Interested applicants are encouraged to direct informal enquiries to:

Dr Elsbeth Robson E.Robson@hull.ac.uk , Dr Rosemary Wall R.Wall@hull.ac.uk , Prof David Atkinson David.Atkinson@hull.ac.uk

 

 

images

 

EXPRESSIONS OF INTEREST IN PhD STUDIES IN GEOGRAPHY AT THE UNIVERSITY OF OTAGO

Applications are invited from potential applicants with an interest in the topic:  ‘Families’ sense of place and place attachment’ commencing in 2014.

Supervisors: Dr Christina Ergler & Associate Professor Claire Freeman (Department of Geography, University of Otago, New Zealand)

We are seeking a student willing to embark on a PhD and interested in working on a mixed-methods project on ‘Place attachment and social connection in urbanising societies’. Whilst place attachment is an area that is of established interest to geographers the role of children in forging place attachment for families is less well understood (Weller & Bruegel, 2009, Gordon, 2012).  The project seeks to critically explore broad questions around factors contributing to and hindering place attachment. In particular, the project is interested in how family members from different New Zealand communities develop or negotiate the complexity of place attachment through their social and physical mobilities (see also Freeman, 2010). In doing so, the research contributes to debates in geography, environmental psychology and planning with reference to multiplicities of place attachment.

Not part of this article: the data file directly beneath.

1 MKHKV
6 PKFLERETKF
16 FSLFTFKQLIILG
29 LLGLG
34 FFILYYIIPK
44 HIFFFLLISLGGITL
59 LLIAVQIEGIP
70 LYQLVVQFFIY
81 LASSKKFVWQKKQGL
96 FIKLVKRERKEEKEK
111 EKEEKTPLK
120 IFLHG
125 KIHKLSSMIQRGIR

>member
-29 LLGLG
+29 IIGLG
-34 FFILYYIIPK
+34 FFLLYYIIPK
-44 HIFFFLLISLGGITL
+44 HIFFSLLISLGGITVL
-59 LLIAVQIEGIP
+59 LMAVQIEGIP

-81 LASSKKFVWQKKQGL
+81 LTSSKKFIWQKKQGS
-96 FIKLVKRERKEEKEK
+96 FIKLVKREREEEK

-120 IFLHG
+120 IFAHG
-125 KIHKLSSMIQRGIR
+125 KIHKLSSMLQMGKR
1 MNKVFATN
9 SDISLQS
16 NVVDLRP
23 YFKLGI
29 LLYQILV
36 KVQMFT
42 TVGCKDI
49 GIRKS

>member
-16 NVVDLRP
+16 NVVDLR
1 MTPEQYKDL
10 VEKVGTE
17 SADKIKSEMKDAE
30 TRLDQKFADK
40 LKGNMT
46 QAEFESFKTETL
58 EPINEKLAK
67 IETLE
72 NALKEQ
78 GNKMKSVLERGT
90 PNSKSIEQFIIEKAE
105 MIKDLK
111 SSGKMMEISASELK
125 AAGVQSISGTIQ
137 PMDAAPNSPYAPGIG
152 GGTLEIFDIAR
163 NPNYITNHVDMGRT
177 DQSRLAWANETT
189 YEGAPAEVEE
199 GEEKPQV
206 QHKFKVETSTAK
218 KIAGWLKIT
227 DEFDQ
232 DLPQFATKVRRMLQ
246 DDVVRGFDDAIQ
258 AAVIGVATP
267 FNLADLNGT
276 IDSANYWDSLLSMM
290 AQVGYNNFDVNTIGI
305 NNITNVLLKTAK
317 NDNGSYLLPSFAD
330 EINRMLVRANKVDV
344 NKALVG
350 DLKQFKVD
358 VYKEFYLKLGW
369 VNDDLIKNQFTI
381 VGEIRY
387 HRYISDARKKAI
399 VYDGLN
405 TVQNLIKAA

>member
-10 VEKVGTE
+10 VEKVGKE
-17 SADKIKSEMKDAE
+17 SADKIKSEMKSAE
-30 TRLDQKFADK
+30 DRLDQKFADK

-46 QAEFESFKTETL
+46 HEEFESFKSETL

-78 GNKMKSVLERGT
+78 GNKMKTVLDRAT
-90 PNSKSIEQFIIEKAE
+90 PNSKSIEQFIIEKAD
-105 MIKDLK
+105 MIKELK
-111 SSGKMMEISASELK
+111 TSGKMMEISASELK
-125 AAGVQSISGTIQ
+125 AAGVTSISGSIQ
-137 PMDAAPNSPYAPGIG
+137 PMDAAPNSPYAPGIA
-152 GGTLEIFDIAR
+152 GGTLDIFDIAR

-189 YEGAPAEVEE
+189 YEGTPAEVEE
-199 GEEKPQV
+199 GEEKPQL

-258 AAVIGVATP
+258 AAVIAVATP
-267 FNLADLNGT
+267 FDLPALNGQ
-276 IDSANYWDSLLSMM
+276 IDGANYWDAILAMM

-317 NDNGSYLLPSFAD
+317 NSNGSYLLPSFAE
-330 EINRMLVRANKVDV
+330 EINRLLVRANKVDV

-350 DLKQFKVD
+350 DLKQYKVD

Students with first class Honours or Master degrees and backgrounds in human geography, planning, childhood studies or sociology are encouraged to contact us. Knowledge of or interest in developing skills in a geographic information system as well as excellent oral and written communication skills are a requirement for this project.

The project is contingent on the applicant applying for and securing a University of Otago PhD Scholarship (international or domestic), satisfying University of Otago Ph.D. entry requirements and meeting New Zealand study visa requirements, if appropriate.

If you would like to discuss the project further please contact Christina Ergler via e-mail Christina.ergler@geography.otago.ac.nz or Claire Freeman cf@geography.otago.ac.nz.  Please send a CV (including academic transcripts) and a one page covering letter outlining why you consider  that you are a suitable candidate (this should cover what skills/knowledge you bring to the project, what aspects you find particularly interesting and any ideas you may have on how the project could be developed).

Information on the Otago University Geography Department and the supervisors for this project is available on http://www.geography.otago.ac.nz/

lonDespite much research on ‘youth citizenship’, relatively little attention is paid to the role of sports.

Simon Creak’s entry on New Mandala about the role of Indonesian youth in the 2011 SEA Games is just one example of the potential of studying the role of sports in fostering young people’s sense of belonging.

For those keen studying the relation between ‘youth citizenship, sports and community development’ Longborough University (UK) may be an interesting option, not in the least since it advertises a funded PhD position in this field.

 


International Institute of Social Studies

ISS is an international graduate school of policy-oriented critical social science. It brings together students and teachers from the Global South and the North in a European environment.